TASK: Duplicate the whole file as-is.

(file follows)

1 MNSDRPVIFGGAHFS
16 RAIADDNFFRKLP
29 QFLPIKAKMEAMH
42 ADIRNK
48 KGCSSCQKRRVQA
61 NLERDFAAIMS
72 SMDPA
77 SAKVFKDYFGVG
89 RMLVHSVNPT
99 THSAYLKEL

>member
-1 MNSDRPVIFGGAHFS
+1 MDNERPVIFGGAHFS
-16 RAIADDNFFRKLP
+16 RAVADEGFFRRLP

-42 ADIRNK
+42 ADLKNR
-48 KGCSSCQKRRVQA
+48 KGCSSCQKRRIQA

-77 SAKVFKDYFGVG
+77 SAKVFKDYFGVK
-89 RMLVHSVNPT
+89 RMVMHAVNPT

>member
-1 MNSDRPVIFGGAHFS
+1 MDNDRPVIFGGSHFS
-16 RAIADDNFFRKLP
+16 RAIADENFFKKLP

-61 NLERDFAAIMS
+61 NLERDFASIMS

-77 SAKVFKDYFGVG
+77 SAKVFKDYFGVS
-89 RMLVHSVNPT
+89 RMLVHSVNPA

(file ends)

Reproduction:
1 MNSDRPVIFGGAHFS
16 RAIADDNFFRKLP
29 QFLPIKAKMEAMH
42 ADIRNK
48 KGCSSCQKRRVQA
61 NLERDFAAIMS
72 SMDPA
77 SAKVFKDYFGVG
89 RMLVHSVNPT
99 THSAYLKEL

>member
-1 MNSDRPVIFGGAHFS
+1 MDNERPVIFGGAHFS
-16 RAIADDNFFRKLP
+16 RAVADEGFFRRLP

-42 ADIRNK
+42 ADLKNR
-48 KGCSSCQKRRVQA
+48 KGCSSCQKRRIQA

-77 SAKVFKDYFGVG
+77 SAKVFKDYFGVK
-89 RMLVHSVNPT
+89 RMVMHAVNPT

>member
-1 MNSDRPVIFGGAHFS
+1 MDNDRPVIFGGSHFS
-16 RAIADDNFFRKLP
+16 RAIADENFFKKLP

-61 NLERDFAAIMS
+61 NLERDFASIMS

-77 SAKVFKDYFGVG
+77 SAKVFKDYFGVS
-89 RMLVHSVNPT
+89 RMLVHSVNPA